Blood alcohol was determined in 1012 injury victims. It was found that the alcohol involvement (AI) rate was 37% in the total number of patients, 19% in industrial, 38% in traffic, 36% in home, 45% in other freetime accidents, and 69% in the victims of fights, assaults, and suicide attempts. The most common external cause of injury was falling (447 cases) with an AI rate of 38%, while the 172 other nontraffic true accident cases had a rate of 24%. The road and stairs were the usual places of falls while intoxicated. Head injuries had a high (47%) and upper extremity injuries a low (25%) AI rate. Tibial and ankle fractures were also very often associated with alcohol intake. Contrarily to traffic and industrial accidents the slightly injured at home and in other freetime environments had been drinking more frequently than the severely injured. The data suggest that alcohol is a powerful contributing factor in leisure-time injuries. Head and low leg are especially vulnerable in drunken persons. Not only driving but even when walking while intoxicated means taking risks.
To assess the role of four biomarkers of neuroendocrine activation and endothelial dysfunction in the longitudinal prediction of fragility fractures.
We analysed a population-based prospective cohort of 5415 community-dwelling individuals (mean age, 68.9±6.2 years) enrolled in the Malmö Preventive Project followed during 8.1±2.9 years, and investigated the longitudinal association between C-terminal pro-arginine vasopressin (CT-proAVP), C-terminal endothelin-1 precursor fragment (CT-proET-1), the mid-regional fragments of pro-adrenomedullin (MR-proADM) and pro-atrial natriuretic peptide (MR-proANP), and incident vertebral, pelvic and extremity fractures.
Overall, 1030 (19.0%) individuals suffered vertebral, pelvic or extremity fracture. They were older (70.7±5.8 vs 68.4±6.3 years), more likely women (46.9% vs 26.3%), had lower body mass index and diastolic blood pressure, were more often on antihypertensive treatment (44.1% vs 38.4%) and had more frequently history of fracture (16.3% vs 8.1%). Higher levels of MR-proADM (adjusted HR (aHR) per 1 SD: 1.51, 95% CI 1.01 to 2.28, p
Serpin alpha-1-proteinase inhibitor have been studied in human subjects and in mice of different lines as acute phase reactant and during tumor development. In humans, there was no difference of serpin activity between men and women. Increased activity was noted in men with acute trauma (acute phase reaction). Comparatively to male, in female mice of different lines decreased activity of serum alpha-1-proteinase inhibitor, was shown. There was no increase of alpha-1-proteinase inhibitor activity during inflammation induced by zymosan administration in mice. alpha-1-proteinase inhibitor belongs to acute phase reactants in humans but not in mice; for mice alpha-2-macroglobulin is a more typical acute phase reactant as compared to alpha-1-proteinase inhibitor. Murine tumor development (hepatoma HA-1, lymphosarcoma LS, Lewis lung adenocarcinoma) was followed by a decreased activity of serum alpha-1-proteinase inhibitor both in successfully treated and untreated groups. According to data of literature, similar dated were obtained in humans with tumors. It was suggested that changes of expressiln of alpha-1-proteinase inhibitor by tumors and its secretion were involved in decreased activity of alpha-1-proteinase inhibitor.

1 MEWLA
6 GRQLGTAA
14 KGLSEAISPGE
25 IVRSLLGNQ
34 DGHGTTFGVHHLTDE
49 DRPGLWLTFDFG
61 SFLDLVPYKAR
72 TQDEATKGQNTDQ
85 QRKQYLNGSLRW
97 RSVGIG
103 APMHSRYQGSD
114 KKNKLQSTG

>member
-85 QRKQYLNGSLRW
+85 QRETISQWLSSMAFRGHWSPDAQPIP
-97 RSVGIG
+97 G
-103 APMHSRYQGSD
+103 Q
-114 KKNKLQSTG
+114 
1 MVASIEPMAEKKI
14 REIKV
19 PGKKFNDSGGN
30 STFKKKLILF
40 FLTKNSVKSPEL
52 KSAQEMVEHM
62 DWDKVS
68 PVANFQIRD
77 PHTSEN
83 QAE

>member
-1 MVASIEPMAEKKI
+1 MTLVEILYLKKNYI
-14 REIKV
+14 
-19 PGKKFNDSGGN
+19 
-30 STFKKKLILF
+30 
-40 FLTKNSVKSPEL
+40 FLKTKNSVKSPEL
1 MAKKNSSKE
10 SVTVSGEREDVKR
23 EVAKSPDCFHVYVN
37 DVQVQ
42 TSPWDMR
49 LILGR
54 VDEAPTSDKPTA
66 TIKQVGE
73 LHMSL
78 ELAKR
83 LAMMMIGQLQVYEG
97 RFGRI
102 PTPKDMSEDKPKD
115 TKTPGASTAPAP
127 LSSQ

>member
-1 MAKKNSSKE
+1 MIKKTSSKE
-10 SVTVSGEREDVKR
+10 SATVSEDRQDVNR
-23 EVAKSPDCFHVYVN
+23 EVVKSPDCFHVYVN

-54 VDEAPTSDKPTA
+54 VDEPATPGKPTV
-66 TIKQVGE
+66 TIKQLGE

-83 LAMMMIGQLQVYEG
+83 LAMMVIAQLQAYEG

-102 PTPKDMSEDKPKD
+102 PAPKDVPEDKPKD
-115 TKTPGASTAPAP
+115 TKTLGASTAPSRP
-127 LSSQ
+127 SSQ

To prospectively study the relation between TSH and risk of hip and forearm fractures.
A population-based cohort study.
In a substudy of the second survey of the Nord Trøndelag Health Study, Norway (HUNT2, 1995-97), linked with a hospital-based fracture registry, we investigated the relation between baseline TSH and risk of hip and/or forearm fractures.
A total of 16?610 women and 8595 men aged 40 years or more, without previous self-reported thyroid disease and hip or forearm fractures.